David Masiel was born in Oakland, California, and grew up in Richmond, where he used to sit at an old Formica table and listen to his grandfathers stories of rogues, riverboats, sailors, and the sea. He has worked as a golf instructor, a maintenance man, an English teacher, and an oilfield laborer. For ten years he worked as a merchant seaman on oceangoing tugboats and icebreakers from Seattle to Barter Island, Alaska. During that time he earned an M.A. in creative writing from the University of California at Davis. He now lives in Davis, California, with his wife and their two children.
Reading Group Guide
1. The strange-sounding title of the novel (twenty-one eighty-two kilohertz
) refers to the international marine distress channel, the broadcast frequency seamen use to relay messages in a nautical emergency. Discuss the theme of distress in the novel. How does 2182 kilohertz come into play? What might this channel symbolize, especially for a character like Seine? Is Seine a character who is used to making distress calls himself?
2. One of the broadest themes of 2182 Kilohertz is mans struggle with an overpowering–and unforgiving–nature. How do the characters in the novel attempt to subdue nature? To what extent are they successful? To what extent do they fail?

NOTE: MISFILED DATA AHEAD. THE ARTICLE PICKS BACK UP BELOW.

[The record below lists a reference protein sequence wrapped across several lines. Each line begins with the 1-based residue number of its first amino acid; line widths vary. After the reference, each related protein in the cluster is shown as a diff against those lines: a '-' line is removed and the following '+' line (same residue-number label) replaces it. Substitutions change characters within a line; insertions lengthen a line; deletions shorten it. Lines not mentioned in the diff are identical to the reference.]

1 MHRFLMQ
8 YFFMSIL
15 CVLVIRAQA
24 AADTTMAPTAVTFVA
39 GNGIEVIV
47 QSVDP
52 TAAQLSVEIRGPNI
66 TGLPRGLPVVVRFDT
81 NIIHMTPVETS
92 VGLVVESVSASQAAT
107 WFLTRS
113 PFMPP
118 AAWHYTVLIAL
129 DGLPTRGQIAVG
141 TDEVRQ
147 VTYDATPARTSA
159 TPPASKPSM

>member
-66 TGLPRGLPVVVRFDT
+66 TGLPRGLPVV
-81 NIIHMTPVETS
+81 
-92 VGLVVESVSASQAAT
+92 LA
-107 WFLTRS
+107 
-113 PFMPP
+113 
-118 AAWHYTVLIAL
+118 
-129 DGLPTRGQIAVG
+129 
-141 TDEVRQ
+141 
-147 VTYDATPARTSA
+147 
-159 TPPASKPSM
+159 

3. Describe Henry Seine, the novels protagonist. What problems is he facing? What contradictions, if any, do you detect in him? What are his priorities? Do these priorities seem reasonable to you? Consider the different meanings of his name. How do you interpret it?
4. 2182 Kilohertz is set almost entirely in the arctic circle. What attracts men to this harsh environment? What does the arctic represent for them? How do the characters in the novel negotiate its grueling climate? Alternately, describe what “the south” (eg. Seattle) represents for them, especially for Seine.
5. Critics have praised David Masiels colorful cast of minor characters. Which characters did you find most compelling? Would you imagine men who work in the arctic to behave as these characters do?
6. Seafaring life is rife with superstitions and omens. Which superstitions does the novel make reference to? Do you think that, given the unforgiving nature of the ocean, these characters have a right to be superstitious? Consider Seines superstitions, especially his recurring vision of ghosts. What might be the source of these specters? Would you say there is a point in the novel when he surmounts these ghosts? When?
7. One of Seines preoccupations at the novels beginning has to do with the physical waste that the barge camp produces. Discuss the theme of pollution in the novel. What gets polluted? Who does the polluting? Who is responsible for cleaning it up? Do you think this is an accurate snapshot of what life is like aboard an oil rig? What ought to be the ethics of preventing pollution in such a situation?
8. Discuss Seines relationship with women. How does the time he spends up north warp his ability to relate to women, especially to Julia Lew? To what extent does he have a similar problem relating to his soon-to-be-ex-wife, Heather, or the the prostitute he meets in Seattle? Does his attitude towards women change over the course of the novel? If so, when?